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Workshop 1 Speakers: Transdisciplinary Reflections on Social Robotics in Academia and Beyond

Strategic components for social robotics research: Lessons learned from transdisciplinarity in embodied AI and art

It is striking how visions of the humanoid robot as presented in science fiction utopias and dystopias are driving social robotics research or at least are clearly present in some social robotics research programmes. This is even more surprising since recent successful robotics research took inspiration from biology in the form of insects and other animals. I propose that the history of embodied AI and behavior-based robotics can be regarded a success story of robotics research that brought together researchers from a broad range of disciplines. I will point out some historical highlights and challenges about the collaboration of researchers in computer science, electrical engineering, ethology, biology, philosophy and other fields. This flourishing field in the 1980s led to the advent of commercially successful robots such as autonomous vacuum cleaners and lawn mowers that are now commonplace and often seamlessly interact with humans. Such interdisciplinarity provides a huge challenge for academia, but also for research agencies and administration. Going even beyond academic disciplines, I will also present insights from the more recent interaction of art and robotics and propose elements of a methodology for productive transdisciplinary work in social robotics. I suggest taking inspiration from the animal world rather than views from science fiction to approach the human-robot relation more productively.

Erich Prem

Erich Prem received his Dipl.Ing. in informatics and Dr. tech. from Technical University of Vienna and his Dr. phil. from University of Vienna. He received his MBA in General Management from Donau University. Since 2001, Erich is CEO of eutema, a strategic research consultancy located in Vienna. His research interests include philosophical aspects of innovation, robotics, Artificial Intelligence, epistemology, and innovation research. His work is often at the interface of industry, academia, and research policy. Erich is a lecturer at the University of Vienna and at the Vienna University of Technology.

Integrative Social Robotics, Transdisciplinarity, and Value-Driven Design

The talk will introduce the RDD (research, design, and development process) paradigm of Integrative Social Robotics (ISR;  Seibt 2016), relate it to  “value-sensitive design’”(Friedman, Kahn, Borning 2002)  and “design for values” (van den Hoven 2005) and then discuss whether and in which sense ISR can aspire to generate  a “transdisciplinary research framework” for social robotics applications.  ISR aims to address the  virtually impossible task of developing social robotics applications in a responsible fashion.  Since human socio-cultural interactions are the most complex reality we know, the RDD in social robotics requires maximal interdisciplinary scope; moreover value experience is not only complex, but also highly contextual—stable projections of how people will experience an application are currently not possible.  This creates a gridlock of the “regulation problem” and the “description project” in social robots.  The model of ISR is to address this gridlock, e.g., by intertwining a mixed method approach (i.e., conducting experimental, quantitative, qualitative, and phenomenological research for the same envisaged application) with conceptual and axiological analysis.  We illustrate some of the difficulties of this approach as we currently have encountered them in our research, and in relation to the methodological discussion in HRI research.   In conclusion we consider possible implications of these difficulties for the form of interdisciplinarity of ISR.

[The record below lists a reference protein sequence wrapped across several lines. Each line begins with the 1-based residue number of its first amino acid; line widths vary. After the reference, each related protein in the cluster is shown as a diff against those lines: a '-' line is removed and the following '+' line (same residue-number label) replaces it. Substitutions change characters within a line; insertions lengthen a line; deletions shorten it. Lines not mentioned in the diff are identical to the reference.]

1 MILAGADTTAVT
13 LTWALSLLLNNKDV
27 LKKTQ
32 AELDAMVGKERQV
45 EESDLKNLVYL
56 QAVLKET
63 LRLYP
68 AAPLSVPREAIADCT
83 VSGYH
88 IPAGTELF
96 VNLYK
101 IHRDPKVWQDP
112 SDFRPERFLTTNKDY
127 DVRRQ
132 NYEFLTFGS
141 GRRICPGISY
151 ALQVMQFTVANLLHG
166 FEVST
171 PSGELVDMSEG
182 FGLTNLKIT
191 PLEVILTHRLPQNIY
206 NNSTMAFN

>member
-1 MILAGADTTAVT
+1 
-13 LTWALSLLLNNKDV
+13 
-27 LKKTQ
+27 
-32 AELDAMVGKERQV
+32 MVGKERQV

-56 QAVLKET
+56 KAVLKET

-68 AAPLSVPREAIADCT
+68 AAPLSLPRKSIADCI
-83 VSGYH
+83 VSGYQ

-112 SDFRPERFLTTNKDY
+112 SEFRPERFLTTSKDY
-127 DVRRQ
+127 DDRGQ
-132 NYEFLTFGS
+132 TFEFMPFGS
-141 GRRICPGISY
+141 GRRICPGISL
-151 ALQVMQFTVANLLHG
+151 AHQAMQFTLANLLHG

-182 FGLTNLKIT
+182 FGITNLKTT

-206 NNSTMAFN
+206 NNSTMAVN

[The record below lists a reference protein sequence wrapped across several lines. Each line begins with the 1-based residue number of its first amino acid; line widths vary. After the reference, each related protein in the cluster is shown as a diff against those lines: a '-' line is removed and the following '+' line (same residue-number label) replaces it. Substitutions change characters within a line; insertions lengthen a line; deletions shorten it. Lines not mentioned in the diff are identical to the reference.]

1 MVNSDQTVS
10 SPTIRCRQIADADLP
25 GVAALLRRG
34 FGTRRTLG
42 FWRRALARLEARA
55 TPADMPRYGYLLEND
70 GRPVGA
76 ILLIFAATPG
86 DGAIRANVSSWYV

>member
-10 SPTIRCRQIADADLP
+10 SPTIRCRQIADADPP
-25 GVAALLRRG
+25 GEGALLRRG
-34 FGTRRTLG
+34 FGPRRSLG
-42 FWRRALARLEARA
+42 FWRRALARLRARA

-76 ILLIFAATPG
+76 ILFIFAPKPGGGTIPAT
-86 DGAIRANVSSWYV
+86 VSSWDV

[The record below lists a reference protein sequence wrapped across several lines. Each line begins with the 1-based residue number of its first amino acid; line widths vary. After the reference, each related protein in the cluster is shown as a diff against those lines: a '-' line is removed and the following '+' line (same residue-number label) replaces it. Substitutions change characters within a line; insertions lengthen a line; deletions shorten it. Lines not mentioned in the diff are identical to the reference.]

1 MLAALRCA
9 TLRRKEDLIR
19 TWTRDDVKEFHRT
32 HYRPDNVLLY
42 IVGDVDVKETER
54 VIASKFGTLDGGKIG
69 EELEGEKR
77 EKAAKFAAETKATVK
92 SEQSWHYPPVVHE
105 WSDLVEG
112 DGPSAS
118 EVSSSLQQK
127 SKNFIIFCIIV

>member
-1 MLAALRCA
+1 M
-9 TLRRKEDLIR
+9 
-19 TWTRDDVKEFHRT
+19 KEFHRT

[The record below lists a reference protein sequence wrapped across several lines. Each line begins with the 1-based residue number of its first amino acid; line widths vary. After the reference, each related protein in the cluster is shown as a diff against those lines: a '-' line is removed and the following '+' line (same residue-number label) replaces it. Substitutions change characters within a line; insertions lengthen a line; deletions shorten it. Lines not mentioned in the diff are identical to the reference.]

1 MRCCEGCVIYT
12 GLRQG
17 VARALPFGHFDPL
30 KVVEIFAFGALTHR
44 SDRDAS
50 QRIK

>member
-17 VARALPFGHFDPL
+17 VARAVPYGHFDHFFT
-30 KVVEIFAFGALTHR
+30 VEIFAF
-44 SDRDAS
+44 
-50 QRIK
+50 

Johanna Seibt, Christina Vestergård and Malene Damholdt

Johanna Seibt is the coordinator of the Robophilosophy Conference Series (together with Marco Nørskov, Aarhus University). She works on the ontology of human-robot interactions and is the PI of the research project on Integrative Social Robotics (INSOR) supported by the Carlsberg Foundation with 25 researchers from 11 disciplines.

Christina Vestergård is a member of INSOR; she is an anthropologist specializing in the analysis of public institutions, conflict mediations, perceived justice, and HRI.

Malene Damholdt (Department of Psychology, Aarhus University) is a member of INSOR; her main research interests in individual differences, neuropsychology, geropsychology and HRI. Her HRI research interest especially focus on attitudes towards robots and how these are influenced and determined by individual differences.